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Monday, August 30, 2021

G. I. JOE #54 - December 1986 (The Commercial, Not the Comic)


Cobra's got the right materials

Cobra's got the perfect home

Cobra Terror Drome (Cobra Terror Drome)

Cobra's got a threat more evil

than G.I. Joe has ever known

Cobra Terror Drome  (Cobra Terror Drome)

G.I. Joe - A Real American Hero

According to, there are actually two versions of this commercial. The animation is the same, but the jingle has alternate lyrics. The initial version apparently aired before Hasbro had settled on the base's name, so instead of "Cobra Terror Drome (Cobra Terror Drome)" it's "Cobra Launch Base (Cobra Launch Base)." And now I'm tempted to go back to the published G.I. Joe #54 and see if every "Terror Drome" has clearly been re-lettered. 

Actually, a quick look online reveals the issue's title is in fact "Launch Base," and that is the term used for the Terror Drome throughout the comic! And you've got to love the way Larry Hama titles his comics -- either references to the Bible or Shakespeare or the classics of Western literature...or him simply listing the name of the latest toy he has to work into the script.

The Terror Drome is one of those playsets I likely put on a Christmas wish list, but don't recall ever seeing in a store or in person. I like the design quite a lot (and even worked a Terror Drome into the Kindle Worlds Joe novels I wrote years ago) as it blends a sci-fi influence with the military themes but doesn't come across as truly outrageous. It seems fans have accepted the Terror Dromes as a legitimate Cobra base, even the segment that rejects most of the late 1980s material. I'd hate to think what a decent-condition Terror Drome sells for on the secondary market today.

This might be the least interesting of the comic commercials, as it turns out. I believe it's the first one to dedicate itself exclusively to a playset, which means the bulk of the ad consists of Cobra soldiers touring the base and showing off all its cool features. It picks up at the end, though, when Flint is shot down over the Terror Drome and taken captive.

The cover to this comic I personally view as iconic, probably because I have specific memories of this commercial and genuinely wanted this issue, though I wasn't into comics yet. I never came across it during my days picking up Joe back issues in K-Mart packs, however. (And to this day, I don't think I have a physical copy of #54.) It's a fantastic Mike Zeck image, doing what he did so well in those days -- placing a Joe in true jeopardy and perfectly rendering all of the weaponry and military regalia fans associate with Joe. The angle Flint's positioned in, however, does deny us one of those classic "true murderous rage" faces Zeck is famous for.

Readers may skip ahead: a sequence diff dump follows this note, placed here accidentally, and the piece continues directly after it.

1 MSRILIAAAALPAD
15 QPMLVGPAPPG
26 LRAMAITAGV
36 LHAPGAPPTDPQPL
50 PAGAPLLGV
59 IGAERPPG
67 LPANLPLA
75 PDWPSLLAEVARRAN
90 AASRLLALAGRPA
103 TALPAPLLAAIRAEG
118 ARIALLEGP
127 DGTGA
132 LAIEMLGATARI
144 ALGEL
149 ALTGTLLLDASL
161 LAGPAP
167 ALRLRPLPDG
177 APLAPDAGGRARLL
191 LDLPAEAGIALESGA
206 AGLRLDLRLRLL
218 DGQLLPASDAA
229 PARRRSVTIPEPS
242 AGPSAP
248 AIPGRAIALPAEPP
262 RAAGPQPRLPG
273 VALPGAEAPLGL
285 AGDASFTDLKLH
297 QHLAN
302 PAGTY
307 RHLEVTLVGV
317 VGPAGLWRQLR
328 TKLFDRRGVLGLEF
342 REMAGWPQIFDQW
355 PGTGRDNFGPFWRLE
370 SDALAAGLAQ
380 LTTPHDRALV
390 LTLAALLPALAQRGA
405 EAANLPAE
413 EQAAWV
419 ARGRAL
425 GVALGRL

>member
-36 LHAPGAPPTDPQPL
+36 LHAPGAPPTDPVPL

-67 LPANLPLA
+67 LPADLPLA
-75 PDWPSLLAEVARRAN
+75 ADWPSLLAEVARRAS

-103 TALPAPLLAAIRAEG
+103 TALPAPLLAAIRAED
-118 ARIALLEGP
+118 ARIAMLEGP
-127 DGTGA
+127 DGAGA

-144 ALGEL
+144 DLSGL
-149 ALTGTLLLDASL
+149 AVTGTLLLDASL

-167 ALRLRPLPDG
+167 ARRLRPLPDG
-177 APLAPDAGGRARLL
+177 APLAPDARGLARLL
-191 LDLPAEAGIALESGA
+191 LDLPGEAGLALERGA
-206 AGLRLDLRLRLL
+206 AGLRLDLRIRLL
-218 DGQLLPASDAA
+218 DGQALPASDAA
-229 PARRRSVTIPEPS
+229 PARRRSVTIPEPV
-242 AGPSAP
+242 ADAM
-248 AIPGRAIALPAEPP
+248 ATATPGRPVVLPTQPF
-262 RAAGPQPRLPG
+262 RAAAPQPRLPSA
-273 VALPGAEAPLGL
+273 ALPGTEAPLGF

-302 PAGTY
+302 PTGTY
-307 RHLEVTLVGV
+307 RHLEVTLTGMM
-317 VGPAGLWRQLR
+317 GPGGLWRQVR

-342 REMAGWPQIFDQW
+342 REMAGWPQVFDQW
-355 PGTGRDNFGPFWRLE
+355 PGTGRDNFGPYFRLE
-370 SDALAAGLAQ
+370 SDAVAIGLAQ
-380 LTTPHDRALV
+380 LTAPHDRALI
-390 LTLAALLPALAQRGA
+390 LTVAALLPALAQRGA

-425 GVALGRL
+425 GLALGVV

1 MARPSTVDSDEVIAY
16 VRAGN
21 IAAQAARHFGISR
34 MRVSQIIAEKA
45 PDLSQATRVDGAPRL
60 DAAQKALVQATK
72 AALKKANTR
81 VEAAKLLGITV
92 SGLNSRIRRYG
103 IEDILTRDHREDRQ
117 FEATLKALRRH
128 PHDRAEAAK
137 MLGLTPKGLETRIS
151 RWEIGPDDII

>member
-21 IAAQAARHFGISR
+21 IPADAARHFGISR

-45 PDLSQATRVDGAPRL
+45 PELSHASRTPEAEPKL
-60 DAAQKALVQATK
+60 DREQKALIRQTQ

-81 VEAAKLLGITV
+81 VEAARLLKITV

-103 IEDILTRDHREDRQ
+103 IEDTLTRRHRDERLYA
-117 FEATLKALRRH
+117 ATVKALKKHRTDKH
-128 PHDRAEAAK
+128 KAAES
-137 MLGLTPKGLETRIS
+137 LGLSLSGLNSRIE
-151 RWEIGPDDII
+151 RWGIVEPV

Another reason I might've responded to this ad is the simple presence of Flint, now in late 1986. He'd been brushed aside in favor of the new line of figures, so it's a little surprising to see him given a cover spotlight. Then again, Flint received such a push the previous year, perhaps Hasbro realized they couldn't totally abandon the character -- he managed to make a decent number of appearances in the 1986 animated episodes.

The producers didn't see fit, however, to bring in Flint's voice actor Bill Ratner for the spot. According to JoeGuide, we have Morgan Lofting (The Baroness), Corey Burton (Tomax), Michael Bell (Xamot), and Brian Cummings (Dr. Mindbender) resuming their roles from the show. Mindbender sounds a little off to my ears, but we're talking about a second's worth of dialogue on a low-quality VHS rip, to be fair.

So, not the best of the lot, but the animation is solid and it exists as a bit of a historical oddity. (Would we still have a TMNT "Technodrome" if this playset had remained "Cobra Launch Base"?)

Hey, I'm giving away a free, exclusive chapter of my '80s-themed vigilante novel Blind Cerulean to anyone who signs up for my mailing list! This chapter is not in the Amazon version -- it's only available to my mailing list subscribers. Check it out at the link!


  1. We didn't have a lot of money growing up, but my parents managed to do a weird thing: I had a handful of individual action figures and the occasional vehicle, but somehow around my birthday or Christmas they often found the money for a big-ticket item. So while I had maybe four He-Man characters, I also had Castle Greyskull. I also had a modest number (a dozen or so) GI Joe figures (they were cheaper than He-Man) and a couple of vehicles, but I also got the Terror Drome. The Firebat jet was really cool (it "launched" out of a mechanical elevator system in the middle) and the structure itself was so imposing that it dwarfed any other GI Joe toys, so the only thing I had that could mount a reasonable offensive against it was the Millenium Falcon.